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About the UPND Manifesto: What’s really new in it?

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Sean Tembo

By Sean Tembo

  1. As one of the key advocates of issue-based politics in Zambia, l have always looked forward to the release of the much talked about New Manifesto for the main opposition United Party for National Development. Now that it is out, it is time for me to give my views of what l think about it. For those UPND members and supporters that may have a thin skin and are fuming that l am discussing their beloved party’s new manifesto, l wish to remind them that that’s what issued-based politics is all about; you release your new manifesto, we your competitors poke some holes in it, you defend your position and the Zambian people make their own judgement and conclusion. That’s how the much talked about democracy works.
  2. First of all l wish to state that l was impressed with the graphic design and presentation format. I think it was very much on point. Also l think the size of 20 pages was perfect. Not too small and not too big. This is often a difficult balance to strike. The last version of the PF Manifesto that l was reading had 67 pages, and l think that was too bulky. Suffice to mention that our PeP Manifesto is 24 pages, so we had some kind of meeting of the minds with the UPND and their 20 page new manifesto here.
  3. My overall take on the substance of the new UPND manifesto is that it was very big on what a potential UPND Government will do for Zambia and very thin on how they will do it. In the few areas where they included the “HOW”, it lacked specificity and was largely just a waffle. For example, under Chapter 3, the paragraph on private sector development says that this will be achieved by “improving the business environment and reducing the cost of doing business” but does not specify how the business environment will be improved or how the cost of doing business will be reduced. This makes it difficult for any reasonable Zambian to determine whether or not the UPND have a good plan for the country’s economic development. Now compare and contrast with Chapter 10 of the 2018 PeP Manifesto on Reforms in the Business Environment which states in paragraph 15; “a PeP Government will ensure that the cost of doing business in Zambia is significantly reduced by, among other things, eliminating the number of licenses that a business requires in order to operate. This will be done through the establishment of a National Licensing Authority that will be a one-stop licensing authority which will issue a single license that will cover everything from fire, health etc.” It is only when a manifesto is specific that people can take a position on whether they agree with it or not. But the new UPND Manifesto is neither here nor there.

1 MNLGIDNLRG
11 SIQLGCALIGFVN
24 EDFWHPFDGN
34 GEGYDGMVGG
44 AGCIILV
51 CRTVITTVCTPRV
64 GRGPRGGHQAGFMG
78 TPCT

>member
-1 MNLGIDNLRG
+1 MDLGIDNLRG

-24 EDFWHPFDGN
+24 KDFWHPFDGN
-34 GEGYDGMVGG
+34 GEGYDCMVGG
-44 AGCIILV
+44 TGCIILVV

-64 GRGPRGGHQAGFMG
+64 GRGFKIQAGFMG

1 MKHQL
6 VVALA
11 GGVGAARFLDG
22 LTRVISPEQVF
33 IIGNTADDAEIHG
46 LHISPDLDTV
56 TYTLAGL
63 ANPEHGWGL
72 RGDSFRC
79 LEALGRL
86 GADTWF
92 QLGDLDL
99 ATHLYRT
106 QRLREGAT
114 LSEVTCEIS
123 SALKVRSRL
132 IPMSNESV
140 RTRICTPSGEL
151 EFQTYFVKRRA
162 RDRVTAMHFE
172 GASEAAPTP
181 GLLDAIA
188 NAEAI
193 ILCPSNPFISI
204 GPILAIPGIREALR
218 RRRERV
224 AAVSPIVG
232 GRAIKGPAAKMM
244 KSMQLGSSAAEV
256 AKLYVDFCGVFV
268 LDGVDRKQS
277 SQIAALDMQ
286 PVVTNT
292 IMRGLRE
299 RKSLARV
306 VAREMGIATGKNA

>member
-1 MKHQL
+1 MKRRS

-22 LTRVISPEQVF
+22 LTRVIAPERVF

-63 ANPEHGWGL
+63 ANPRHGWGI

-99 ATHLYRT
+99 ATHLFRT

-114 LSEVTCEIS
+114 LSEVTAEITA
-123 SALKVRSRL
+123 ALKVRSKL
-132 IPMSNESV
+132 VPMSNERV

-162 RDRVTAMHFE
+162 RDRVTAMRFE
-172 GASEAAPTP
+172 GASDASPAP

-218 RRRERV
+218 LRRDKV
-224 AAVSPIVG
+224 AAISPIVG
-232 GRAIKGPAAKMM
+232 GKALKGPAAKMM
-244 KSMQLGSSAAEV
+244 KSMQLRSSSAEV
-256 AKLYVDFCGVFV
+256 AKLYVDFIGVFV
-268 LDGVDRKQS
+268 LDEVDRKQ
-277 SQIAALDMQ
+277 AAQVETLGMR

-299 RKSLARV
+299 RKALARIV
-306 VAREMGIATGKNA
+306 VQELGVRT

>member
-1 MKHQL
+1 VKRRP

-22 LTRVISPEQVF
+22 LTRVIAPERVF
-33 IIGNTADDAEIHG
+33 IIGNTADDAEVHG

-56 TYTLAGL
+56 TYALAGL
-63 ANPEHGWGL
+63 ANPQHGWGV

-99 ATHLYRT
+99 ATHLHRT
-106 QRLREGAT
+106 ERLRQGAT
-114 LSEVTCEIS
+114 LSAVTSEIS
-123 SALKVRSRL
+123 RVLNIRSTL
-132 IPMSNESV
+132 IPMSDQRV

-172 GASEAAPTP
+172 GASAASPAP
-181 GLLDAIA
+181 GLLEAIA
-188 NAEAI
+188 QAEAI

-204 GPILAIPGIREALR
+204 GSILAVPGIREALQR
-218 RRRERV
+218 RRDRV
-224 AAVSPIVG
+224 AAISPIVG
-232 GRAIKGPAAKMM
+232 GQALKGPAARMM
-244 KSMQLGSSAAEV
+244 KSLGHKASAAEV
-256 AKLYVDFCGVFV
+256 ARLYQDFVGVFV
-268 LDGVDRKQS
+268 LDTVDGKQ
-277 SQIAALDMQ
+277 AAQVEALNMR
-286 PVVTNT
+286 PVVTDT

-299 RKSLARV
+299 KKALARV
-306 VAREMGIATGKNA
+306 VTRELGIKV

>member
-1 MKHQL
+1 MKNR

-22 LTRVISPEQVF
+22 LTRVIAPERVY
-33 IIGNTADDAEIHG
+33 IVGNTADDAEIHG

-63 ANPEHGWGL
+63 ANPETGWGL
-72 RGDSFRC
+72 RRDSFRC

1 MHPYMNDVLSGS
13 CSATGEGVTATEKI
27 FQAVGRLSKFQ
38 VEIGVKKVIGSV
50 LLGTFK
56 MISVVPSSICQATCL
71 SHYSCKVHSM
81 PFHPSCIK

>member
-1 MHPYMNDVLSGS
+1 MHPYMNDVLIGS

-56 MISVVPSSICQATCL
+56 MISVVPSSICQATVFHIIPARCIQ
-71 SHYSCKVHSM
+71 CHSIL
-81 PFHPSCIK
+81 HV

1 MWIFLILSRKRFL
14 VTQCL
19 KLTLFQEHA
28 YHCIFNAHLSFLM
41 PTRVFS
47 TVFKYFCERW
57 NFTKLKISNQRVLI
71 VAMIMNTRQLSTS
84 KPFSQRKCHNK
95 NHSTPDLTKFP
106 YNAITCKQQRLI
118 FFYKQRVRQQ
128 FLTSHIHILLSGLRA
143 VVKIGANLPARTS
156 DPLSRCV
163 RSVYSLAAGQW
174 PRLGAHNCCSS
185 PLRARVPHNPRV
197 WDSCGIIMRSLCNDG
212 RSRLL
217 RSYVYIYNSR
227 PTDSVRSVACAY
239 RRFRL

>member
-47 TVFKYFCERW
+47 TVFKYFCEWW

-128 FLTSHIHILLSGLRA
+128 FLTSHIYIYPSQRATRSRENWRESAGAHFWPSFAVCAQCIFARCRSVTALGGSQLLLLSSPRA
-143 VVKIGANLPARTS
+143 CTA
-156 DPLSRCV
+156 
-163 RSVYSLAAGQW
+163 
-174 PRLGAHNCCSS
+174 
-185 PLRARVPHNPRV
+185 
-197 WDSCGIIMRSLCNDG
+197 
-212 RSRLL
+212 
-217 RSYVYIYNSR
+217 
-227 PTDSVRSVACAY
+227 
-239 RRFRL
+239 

4. I was also disappointed with the first Chapter of the new UPND Manifesto which talked about “Message from the President”. First of all, the entire chapter is laced with too many grammatical and spelling mistakes. Now, we are not saying that any of us is an Englishman here, no. Of course English is not our first language. But if a potential Republican President in a one-page statement, then the grammar and spellings have to be on point. The same amount of effort and attention to detail that was allocated to the graphic design of the new UPND Manifesto, should have been allocated to correcting grammatical and spelling mistakes in the document, especially in the first chapter that talked about a “Message from the President”. This is especially so because the UPND Party President put his portrait there. If you sign a statement or put your portrait there, then you better make sure that the content is on point, otherwise you end up looking like a joker who is not serious. For example, in line 17 of the Message from the President, it says; “…They can rest assured that through our collective effort …” Instead of; “…They can BE rest assured that through our collective effort…” Many reasonable Zambians are likely to doubt that a potential Republican President who is unable to pay attention to the detail of a one page statement will be able to pay attention to the details of running an entire country with its complex social-economic dynamics. There appears to be no evidence of competence here.
  5. I was equally taken aback by the propensity in the new UPND Manifesto, to book-lift other people’s ideas without permission. This shows a total lack of innovation and competence. For example, the theme for the new UPND Manifesto is; creating a United Prosperous and Equitable Zambia. This bears an eerie resemblance to President Charles Chanda’s United Prosperous and Peaceful Zambia (UPPZ) party. In fact l do believe that Mr Charles Chanda can sue for copyright infringement here. As the main opposition political party in Zambia today, surely the UPND can do better than a copy and paste job of other people’s ideas.
  6. I could go on and on, but of late l have received too many complaints about the length of my articles, so l will seek to oblige the linguistically uninitiated and end here. But before l do, if l was allowed to score the new UPND Manifesto, l would give it a 3 out of 10. And all the 3 points are for presentation. Substance theliz no.

*The author Sean Tembo is PeP President

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Start: 2019-07-01 End: 2019-07-31